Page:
North Carolina politics are fucking nuts. Only in a state with some of the most undemocratically gerrymandered districts in the country and a far-right legislature whose signature policy achievement, by the way, is a bill that was essentially an act of blatant transphobia would a prominent state senator get caught investing in a social network for Nazis and brush it off by claiming he’s a victim of a smear campaign. And yet that’s exactly what State Senator Dan Bishop of Charlotte, NC did last week, after a Daily Mail investigation revealed he was “one of the only known investors” in Gab. In case you aren’t familiar with Gab, it’s an upstart social network that caters to racists, neo-Nazis, the alt-right, and anyone else who’s too odious a person for Twitter. It’s an unsavory platform to be affiliated with, even if you’re a company providing them services behind the scenes, and when it was revealed that Pittsburgh synagogue shooter Robert Bowers routinely posted anti-Semitic messages to the site, companies such as Stripe, PayPal, Microsoft, GoDaddy, and hosting service Joyent terminated their business relationships with the social network for Nazis. The site is currently offline but claims to be re-launching soon.
But when Bishop was called out for funding the site, he issued a statement in which he clarified that he’d invested a mere $500 in Gab and plead ignorance of the type of speech that occurs on the site and claiming he was being “targeted and smeared by a British tabloid.” View the full statement below:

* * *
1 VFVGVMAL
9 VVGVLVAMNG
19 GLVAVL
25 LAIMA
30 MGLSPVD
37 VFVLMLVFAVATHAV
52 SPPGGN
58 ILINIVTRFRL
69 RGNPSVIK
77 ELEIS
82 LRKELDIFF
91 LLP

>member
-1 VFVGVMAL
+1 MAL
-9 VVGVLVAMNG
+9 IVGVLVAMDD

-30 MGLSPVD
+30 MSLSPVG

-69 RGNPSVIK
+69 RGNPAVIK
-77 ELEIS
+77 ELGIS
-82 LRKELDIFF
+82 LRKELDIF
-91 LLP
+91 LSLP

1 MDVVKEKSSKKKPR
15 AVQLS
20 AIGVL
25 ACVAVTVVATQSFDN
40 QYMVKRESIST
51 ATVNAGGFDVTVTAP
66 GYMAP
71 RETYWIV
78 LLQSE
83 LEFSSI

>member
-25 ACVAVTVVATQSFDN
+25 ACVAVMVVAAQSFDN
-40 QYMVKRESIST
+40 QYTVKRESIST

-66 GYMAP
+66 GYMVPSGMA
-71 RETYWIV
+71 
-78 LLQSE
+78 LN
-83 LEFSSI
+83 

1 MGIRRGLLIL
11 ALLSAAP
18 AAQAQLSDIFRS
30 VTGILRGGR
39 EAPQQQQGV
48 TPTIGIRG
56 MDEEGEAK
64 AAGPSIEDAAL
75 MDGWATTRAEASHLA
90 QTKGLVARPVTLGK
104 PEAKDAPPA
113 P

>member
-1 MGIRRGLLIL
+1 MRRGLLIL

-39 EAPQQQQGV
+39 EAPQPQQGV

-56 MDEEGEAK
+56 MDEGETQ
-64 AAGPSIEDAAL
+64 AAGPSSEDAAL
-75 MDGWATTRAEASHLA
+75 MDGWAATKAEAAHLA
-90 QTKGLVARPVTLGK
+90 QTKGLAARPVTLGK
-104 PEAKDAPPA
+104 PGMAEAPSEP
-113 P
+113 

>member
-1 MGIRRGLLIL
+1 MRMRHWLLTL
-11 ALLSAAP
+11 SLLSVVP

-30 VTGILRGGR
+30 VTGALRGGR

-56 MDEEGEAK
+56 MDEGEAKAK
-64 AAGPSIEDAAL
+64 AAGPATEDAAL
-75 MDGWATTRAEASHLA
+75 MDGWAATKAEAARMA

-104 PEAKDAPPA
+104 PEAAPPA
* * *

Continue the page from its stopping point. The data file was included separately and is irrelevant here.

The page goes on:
My statement on Gab: pic.twitter.com/3nZZUa2JyT— Sen. Dan Bishop (@jdanbishop) October 31, 2018
Even if you’ve never met Dan Bishop, you know his type. He loves the rules — but only when he gets to write them so that they benefit him and his friends, and/or weaponize them against people who are not his friends. He first rose to ignominy in 2016, when as a first-term member of the North Carolina House of Representatives he helped write and sponsor HB2, North Carolina’s notorious “bathroom bill” which was meant to almost completely erase the rights of trans individuals in the state. After drawing criticism for his sponsorship of the bill, Bishop claimed he was a victim of “the radical transgender agenda.” That fall, Bishop was elected to the State Senate, where he continued to break new ground in the field of bad-faith conservative slimeballery. Shortly after he was sworn in last year, he pledged to introduce legislation that would criminalize protesting against former elected officials, citing “ubiquitous leftist rioters” who had chanted “Shame!” at ex-Governor Pat McCrory for having signed the Bishop-sponsored HB2 into law. Then, in the wake of a series of student protests against alt-right speakers on the UC Berkeley campus, Bishop introduced a “campus free speech” bill that would have made it easier to punish students at publicly funded colleges for demonstrating on campus, while simultaneously rewriting the definition of “harassment” on college campuses in a way that would make it legal to discriminate against minorities, women, and individuals who identified as LGBTQ. And this spring, he sponsored a bill that would have both armed public school teachers and give them the authority to arrest their own students. Politically, the guy’s somewhere to the right of Kid Rock and a little to the left of, like, Jair Bolsonaro.